Protecting the Arun Valley
A century ago the Sussex poet and writer Hilaire Belloc described Arundel and the Arun Valley as “the jewel for which the whole county of Sussex was made and the ornament worthy of its setting”.
Visitors to West Sussex who travel down by train cannot fail to have their breath taken away as they head south past Pulborough and the Arun Valley opens up on either side.
Flanked by the South Downs, the valley includes wetlands and other natural sites of international importance, while the tidal Arun itself is one of the fastest flowing rivers in England.
No-one can be in any doubt about the importance of conserving this stunning landscape, but there are considerable challenges ahead over how it is to be managed.
Climate change is increasing the risk of flooding, yet at the same time competing pressures on public spending mean that choices have to be made about future flood defences.
Brexit means that agricultural and environmental policy will now be brought under domestic control. The future of farm support is uncertain, but equally there are great opportunities as policy shifts towards payment for public goods. These services which the market cannot supply could include the provision of natural flood defences.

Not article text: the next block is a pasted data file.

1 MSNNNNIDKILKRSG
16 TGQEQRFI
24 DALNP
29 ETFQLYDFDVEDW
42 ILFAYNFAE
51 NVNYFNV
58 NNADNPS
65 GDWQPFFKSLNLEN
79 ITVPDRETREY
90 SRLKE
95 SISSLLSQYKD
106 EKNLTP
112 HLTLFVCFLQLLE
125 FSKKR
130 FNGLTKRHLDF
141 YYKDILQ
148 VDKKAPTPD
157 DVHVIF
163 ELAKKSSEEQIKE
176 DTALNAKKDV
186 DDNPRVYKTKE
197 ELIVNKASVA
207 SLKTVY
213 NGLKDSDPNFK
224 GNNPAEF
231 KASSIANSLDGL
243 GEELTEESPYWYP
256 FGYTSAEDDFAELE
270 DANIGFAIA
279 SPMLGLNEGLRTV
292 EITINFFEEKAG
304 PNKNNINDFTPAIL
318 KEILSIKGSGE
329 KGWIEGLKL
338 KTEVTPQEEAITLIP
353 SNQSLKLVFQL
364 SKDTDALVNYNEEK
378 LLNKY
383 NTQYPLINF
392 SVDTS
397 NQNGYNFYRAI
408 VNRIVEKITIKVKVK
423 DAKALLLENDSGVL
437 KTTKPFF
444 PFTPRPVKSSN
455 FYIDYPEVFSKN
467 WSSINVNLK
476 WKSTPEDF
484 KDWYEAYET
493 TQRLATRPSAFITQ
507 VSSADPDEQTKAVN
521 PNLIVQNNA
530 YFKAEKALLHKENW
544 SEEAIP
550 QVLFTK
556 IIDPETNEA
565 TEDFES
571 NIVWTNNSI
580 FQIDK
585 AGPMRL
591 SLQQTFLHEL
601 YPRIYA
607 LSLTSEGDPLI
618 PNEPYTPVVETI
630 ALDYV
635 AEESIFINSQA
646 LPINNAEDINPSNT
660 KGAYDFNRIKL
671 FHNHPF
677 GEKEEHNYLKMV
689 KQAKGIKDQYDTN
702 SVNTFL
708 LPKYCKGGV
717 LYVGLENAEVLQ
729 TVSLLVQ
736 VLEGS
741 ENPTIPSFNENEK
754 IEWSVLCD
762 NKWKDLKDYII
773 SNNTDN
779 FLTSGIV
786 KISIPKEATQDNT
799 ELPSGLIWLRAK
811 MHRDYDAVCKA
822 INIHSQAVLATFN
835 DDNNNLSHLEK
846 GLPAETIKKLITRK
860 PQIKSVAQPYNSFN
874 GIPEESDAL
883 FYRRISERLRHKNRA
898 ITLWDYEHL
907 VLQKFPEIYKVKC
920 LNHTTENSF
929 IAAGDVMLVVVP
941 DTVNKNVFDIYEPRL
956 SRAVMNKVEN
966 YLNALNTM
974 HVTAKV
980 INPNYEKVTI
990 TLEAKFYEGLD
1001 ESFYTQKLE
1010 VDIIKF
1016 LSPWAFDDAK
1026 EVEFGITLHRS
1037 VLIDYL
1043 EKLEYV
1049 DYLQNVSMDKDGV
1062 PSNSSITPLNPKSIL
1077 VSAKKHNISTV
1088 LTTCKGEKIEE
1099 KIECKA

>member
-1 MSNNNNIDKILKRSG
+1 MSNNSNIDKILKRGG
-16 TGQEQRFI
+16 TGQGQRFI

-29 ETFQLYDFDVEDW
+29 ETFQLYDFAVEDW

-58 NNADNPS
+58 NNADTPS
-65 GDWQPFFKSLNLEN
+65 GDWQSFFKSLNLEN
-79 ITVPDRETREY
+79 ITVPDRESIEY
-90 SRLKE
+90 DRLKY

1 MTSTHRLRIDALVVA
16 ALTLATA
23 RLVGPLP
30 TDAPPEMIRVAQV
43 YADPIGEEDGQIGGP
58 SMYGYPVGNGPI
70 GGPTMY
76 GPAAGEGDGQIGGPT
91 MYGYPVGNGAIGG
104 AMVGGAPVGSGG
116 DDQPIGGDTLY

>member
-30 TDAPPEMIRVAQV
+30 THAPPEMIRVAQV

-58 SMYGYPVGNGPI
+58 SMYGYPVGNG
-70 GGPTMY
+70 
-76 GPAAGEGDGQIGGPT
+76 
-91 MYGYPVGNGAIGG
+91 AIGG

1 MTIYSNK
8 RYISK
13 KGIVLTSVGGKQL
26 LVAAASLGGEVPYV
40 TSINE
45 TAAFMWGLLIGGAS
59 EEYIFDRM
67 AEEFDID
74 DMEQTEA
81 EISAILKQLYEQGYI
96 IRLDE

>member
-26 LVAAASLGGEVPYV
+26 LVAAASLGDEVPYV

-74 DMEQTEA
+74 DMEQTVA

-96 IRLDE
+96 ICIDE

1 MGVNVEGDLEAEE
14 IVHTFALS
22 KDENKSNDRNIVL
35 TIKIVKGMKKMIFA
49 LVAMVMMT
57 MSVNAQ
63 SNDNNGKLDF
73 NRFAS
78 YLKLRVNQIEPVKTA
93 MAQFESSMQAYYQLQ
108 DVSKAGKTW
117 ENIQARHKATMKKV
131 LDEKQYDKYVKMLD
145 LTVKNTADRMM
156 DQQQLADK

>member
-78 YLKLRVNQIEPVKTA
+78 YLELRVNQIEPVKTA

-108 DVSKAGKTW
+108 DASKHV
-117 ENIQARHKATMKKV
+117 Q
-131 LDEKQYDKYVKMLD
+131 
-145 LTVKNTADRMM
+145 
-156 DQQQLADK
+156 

There were differing views about the way ahead. Doing nothing would mean the long term degradation of flood defences. Maintaining them would require significant new funding.
A radical option would be to abandon flood defences altogether in parts of the Lower Arun Valley, allowing the river and floodplain to function naturally, creating additional wetland habitats. But the loss of farmland and impact on properties would be highly contentious.
Two years ago I brought together landowners, farmers, environmental groups and other stakeholders to discuss the options.
Last week the Arun Valley Vision Group published an excellent report, recommending a balanced approach to the management of the Arun Valley, upgrading flood defences while also creating new wetland habitats for flood storage. The report can be read at www.avvg.co.uk.
There had been strongly held views and differing approaches. But when all the affected parties got into the same room and listened to each others’ concerns, they were able to reach a consensus about the way forward.
What unites us is that we all really care about the Arun valley. Together, we can ensure that this beautiful part of the world is maintained.
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